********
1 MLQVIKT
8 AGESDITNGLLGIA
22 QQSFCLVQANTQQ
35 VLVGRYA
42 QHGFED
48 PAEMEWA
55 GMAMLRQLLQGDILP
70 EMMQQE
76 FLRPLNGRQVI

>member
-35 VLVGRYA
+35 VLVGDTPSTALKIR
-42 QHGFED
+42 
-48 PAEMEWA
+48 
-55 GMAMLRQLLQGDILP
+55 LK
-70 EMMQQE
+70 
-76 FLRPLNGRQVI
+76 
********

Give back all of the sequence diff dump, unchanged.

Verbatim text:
1 MLQVIKT
8 AGESDITNGLLGIA
22 QQSFCLVQANTQQ
35 VLVGRYA
42 QHGFED
48 PAEMEWA
55 GMAMLRQLLQGDILP
70 EMMQQE
76 FLRPLNGRQVI

>member
-35 VLVGRYA
+35 VLVGDTPSTALKIR
-42 QHGFED
+42 
-48 PAEMEWA
+48 
-55 GMAMLRQLLQGDILP
+55 LK
-70 EMMQQE
+70 
-76 FLRPLNGRQVI
+76 